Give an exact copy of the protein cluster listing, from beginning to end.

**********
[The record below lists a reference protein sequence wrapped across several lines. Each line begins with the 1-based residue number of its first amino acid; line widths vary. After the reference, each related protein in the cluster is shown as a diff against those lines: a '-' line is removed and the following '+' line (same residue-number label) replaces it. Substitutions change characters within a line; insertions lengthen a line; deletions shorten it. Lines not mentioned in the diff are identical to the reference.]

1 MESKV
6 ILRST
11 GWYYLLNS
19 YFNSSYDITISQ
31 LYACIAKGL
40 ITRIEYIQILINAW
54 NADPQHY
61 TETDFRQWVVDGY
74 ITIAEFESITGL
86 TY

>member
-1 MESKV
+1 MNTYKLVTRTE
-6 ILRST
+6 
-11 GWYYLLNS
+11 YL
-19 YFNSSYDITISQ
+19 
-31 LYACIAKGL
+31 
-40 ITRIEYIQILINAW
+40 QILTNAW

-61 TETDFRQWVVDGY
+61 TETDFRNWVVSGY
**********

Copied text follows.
[The record below lists a reference protein sequence wrapped across several lines. Each line begins with the 1-based residue number of its first amino acid; line widths vary. After the reference, each related protein in the cluster is shown as a diff against those lines: a '-' line is removed and the following '+' line (same residue-number label) replaces it. Substitutions change characters within a line; insertions lengthen a line; deletions shorten it. Lines not mentioned in the diff are identical to the reference.]

1 MESKV
6 ILRST
11 GWYYLLNS
19 YFNSSYDITISQ
31 LYACIAKGL
40 ITRIEYIQILINAW
54 NADPQHY
61 TETDFRQWVVDGY
74 ITIAEFESITGL
86 TY

>member
-1 MESKV
+1 MNTYKLVTRTE
-6 ILRST
+6 
-11 GWYYLLNS
+11 YL
-19 YFNSSYDITISQ
+19 
-31 LYACIAKGL
+31 
-40 ITRIEYIQILINAW
+40 QILTNAW

-61 TETDFRQWVVDGY
+61 TETDFRNWVVSGY